I woke up to a flood of Facebook and Instagram posts captioned with #AltonSterling. I was soon barraged with an incoming of group text notifications. It had happened again. A Black man was killed by police and it had been caught on video. Again.

As I scrolled through the posts, strategically avoiding watching the video of the murder, another hashtag kept catching my eye. #GoodCops.

Usually in times like this people are quick to say, #backtheblue, #alllivesmatter, #coplivesmatter, and “not all cops are bad”. However, today’s #GoodCops hashtag had a different message attached to it.

#GoodCops is a call to action. Many people are calling out the “good cops”, to show everyone they are good, and take a stand against cops who do a bad job.

THE INTERNET SENDS A 'CALL TO ACTION' TO LAW ENFORCEMENT via Swirl Nation Blog
THE INTERNET SENDS A 'CALL TO ACTION' TO LAW ENFORCEMENT via Swirl Nation Blog
THE INTERNET SENDS A 'CALL TO ACTION' TO LAW ENFORCEMENT via Swirl Nation Blog
THE INTERNET SENDS A 'CALL TO ACTION' TO LAW ENFORCEMENT via Swirl Nation Blog
Radio personality Rosenberg from NYC’s Hot97 joined the debate with his passionate response to a caller who, self identifying as a member of law enforcement, refused to admit that the known footage and public evidence in the police-involved Alton Sterling shooting, looked bad.  Rosenberg, visibly emotional, posed the following suggestion to the caller and all police across the country.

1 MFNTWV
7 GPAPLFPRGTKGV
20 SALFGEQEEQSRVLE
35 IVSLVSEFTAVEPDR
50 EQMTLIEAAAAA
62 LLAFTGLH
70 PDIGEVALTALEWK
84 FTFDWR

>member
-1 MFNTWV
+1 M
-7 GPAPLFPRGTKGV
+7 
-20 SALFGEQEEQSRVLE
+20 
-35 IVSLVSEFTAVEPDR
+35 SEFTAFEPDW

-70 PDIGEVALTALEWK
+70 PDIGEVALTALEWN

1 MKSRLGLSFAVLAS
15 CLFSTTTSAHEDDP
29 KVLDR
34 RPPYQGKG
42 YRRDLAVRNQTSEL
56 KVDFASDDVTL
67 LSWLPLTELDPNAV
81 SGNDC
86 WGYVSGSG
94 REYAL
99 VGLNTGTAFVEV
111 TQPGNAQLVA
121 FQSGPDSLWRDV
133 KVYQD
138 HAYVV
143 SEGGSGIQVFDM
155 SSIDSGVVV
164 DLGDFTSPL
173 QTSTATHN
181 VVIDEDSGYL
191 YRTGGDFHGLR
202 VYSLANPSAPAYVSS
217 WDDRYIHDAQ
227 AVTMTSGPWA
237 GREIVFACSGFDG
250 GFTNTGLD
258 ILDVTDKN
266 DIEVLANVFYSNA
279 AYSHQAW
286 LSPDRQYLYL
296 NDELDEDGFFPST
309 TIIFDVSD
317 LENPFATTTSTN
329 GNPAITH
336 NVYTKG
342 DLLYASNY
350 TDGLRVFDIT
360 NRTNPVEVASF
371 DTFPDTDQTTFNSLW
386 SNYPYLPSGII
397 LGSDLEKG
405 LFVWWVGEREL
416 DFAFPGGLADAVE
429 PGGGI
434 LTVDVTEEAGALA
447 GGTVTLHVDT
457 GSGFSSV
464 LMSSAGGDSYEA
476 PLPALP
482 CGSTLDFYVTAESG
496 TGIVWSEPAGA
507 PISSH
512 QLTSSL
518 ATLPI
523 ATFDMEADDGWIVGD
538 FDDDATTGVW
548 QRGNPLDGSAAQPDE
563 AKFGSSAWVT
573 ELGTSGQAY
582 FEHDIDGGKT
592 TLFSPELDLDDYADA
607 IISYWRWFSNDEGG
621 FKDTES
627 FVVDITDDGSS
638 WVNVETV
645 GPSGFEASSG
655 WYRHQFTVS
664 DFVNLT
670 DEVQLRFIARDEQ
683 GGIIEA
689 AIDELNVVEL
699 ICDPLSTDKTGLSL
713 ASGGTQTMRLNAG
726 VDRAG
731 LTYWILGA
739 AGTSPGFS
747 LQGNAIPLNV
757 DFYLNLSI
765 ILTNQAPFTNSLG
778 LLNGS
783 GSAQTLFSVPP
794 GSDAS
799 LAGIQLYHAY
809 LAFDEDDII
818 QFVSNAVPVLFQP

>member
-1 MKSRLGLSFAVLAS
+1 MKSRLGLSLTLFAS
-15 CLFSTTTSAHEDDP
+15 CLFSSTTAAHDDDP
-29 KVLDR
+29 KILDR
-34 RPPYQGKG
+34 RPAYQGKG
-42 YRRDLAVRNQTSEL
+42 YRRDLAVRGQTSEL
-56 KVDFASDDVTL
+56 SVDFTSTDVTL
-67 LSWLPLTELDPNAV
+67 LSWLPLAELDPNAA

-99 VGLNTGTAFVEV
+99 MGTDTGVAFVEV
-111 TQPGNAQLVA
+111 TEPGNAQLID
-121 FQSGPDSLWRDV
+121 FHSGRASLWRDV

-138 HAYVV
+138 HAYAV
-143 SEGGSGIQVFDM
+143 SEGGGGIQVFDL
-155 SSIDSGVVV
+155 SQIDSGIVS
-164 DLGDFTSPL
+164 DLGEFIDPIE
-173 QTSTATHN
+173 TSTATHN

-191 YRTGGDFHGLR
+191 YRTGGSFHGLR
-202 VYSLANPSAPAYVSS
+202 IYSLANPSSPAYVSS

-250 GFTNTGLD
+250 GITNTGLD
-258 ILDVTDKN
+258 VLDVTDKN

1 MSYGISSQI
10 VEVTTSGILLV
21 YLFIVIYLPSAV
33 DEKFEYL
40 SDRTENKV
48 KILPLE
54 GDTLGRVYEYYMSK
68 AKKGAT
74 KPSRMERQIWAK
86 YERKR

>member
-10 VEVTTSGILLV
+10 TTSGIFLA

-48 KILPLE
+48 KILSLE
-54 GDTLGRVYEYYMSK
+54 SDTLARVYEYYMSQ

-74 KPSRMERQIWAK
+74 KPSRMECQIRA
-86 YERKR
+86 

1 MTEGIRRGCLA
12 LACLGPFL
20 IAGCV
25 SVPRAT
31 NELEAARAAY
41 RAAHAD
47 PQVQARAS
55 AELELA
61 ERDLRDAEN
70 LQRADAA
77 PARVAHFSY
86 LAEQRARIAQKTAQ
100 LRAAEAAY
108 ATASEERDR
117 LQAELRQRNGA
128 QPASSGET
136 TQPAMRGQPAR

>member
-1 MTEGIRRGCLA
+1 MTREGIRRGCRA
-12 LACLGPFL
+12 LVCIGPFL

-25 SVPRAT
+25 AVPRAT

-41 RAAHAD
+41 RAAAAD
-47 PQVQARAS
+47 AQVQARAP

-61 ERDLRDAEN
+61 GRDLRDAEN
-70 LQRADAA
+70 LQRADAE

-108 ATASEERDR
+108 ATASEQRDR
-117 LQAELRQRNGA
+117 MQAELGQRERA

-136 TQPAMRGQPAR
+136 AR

“Can you say the words ‘it looks bad’?
... This is the problem I have with cops…Y’all don’t ever want to point at someone else and say ‘you can't do your job well’….Until you guys start taking responsibility for your own, people in the street are going to be upset instead. So how about y’all lead the movement instead. How about instead of people rioting, police officers get out in front of it themselves.”

Less than 24 hours later another man, Philando Castile was shot and killed by a cop near Minneapolis while his girlfriend caught it all in a Facebook livestream video. According to Fusion, cops have killed more than 550 people in 2016.  With Alton Sterling and Philando Castile being added to the list, we need to start looking for a way to change the trend.

Is police reform the best move towards putting an end to police-involved civilian fatalities?

What are your thoughts?


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